Lifelong learning and outreach in the non-vocational domain:
learning from the case of science.
In, ESREA European Research Conference on the Wider Benefits of Learning: Understanding and Monitoring the Consequences of Adult Learning, Lisbon, Portugal,
This paper is a preliminary study of the wider benefits of the kinds of lifelong learning which aim at personal, cultural and scientific development. Specifically, it focuses on provision using ICT-mediated modes of communication to achieve regional and global outreach, entailing the emergence of “virtual” learning communities which are not geographically limited.
Among disciplines, the natural sciences present us with some particularly interesting questions because of significant recent policy developments at national level (personified in the UK by Lord Jenkin) and at European level (associated, for example, with Commissioner Busquin). Traditional forms of engagement between science and society are being questioned, with implications which are profoundly challenging to educators responsible for the promotion of lifelong learning. Is it helpful to apply a Wengerian analysis based on learning as engagement in social practice? Is science special? Could the case of science and society eventually serve as a template for how other academic communities should engage with society?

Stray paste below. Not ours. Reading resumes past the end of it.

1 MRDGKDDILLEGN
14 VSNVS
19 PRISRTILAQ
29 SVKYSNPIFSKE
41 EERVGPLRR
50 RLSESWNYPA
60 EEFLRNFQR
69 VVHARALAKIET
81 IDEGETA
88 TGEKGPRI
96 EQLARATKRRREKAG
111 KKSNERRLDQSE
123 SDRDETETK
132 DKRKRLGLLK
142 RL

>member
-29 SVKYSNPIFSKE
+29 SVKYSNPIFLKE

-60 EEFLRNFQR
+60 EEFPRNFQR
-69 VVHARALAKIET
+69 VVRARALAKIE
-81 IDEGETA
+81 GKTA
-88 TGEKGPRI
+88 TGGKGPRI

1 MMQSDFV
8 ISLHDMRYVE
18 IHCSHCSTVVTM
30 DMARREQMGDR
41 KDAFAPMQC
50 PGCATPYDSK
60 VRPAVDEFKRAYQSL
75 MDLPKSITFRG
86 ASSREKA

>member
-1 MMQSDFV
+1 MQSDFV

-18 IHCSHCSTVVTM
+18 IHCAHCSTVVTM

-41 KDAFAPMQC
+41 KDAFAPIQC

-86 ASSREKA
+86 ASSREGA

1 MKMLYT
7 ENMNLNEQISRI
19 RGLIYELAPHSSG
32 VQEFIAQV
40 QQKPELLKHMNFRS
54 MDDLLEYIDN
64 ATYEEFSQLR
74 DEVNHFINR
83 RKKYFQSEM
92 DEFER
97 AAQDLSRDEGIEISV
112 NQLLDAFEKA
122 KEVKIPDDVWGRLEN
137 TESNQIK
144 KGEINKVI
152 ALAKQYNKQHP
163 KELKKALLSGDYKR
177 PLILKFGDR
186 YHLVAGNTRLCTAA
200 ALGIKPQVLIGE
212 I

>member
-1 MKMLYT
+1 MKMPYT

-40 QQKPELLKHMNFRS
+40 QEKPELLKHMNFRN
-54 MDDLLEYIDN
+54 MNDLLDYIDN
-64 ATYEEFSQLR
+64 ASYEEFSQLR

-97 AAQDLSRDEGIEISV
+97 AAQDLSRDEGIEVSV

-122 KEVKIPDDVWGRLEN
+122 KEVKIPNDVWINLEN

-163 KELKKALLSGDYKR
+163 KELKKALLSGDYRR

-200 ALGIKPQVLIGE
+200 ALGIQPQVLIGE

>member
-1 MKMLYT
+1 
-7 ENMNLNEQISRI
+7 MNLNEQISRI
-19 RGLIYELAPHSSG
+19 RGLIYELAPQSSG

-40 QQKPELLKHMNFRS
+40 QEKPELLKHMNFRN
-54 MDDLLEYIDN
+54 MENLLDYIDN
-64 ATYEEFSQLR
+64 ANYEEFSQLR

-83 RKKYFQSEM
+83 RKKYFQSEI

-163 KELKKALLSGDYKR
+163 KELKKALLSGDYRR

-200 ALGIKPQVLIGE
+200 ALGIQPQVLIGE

This work is based in part on the results of an EU SOCRATES project on general and cultural adult education (GECULT, 1998-2000) supplemented by the experience of more recent efforts to support new forms of outreach and lifelong learning at the University of Southampton.
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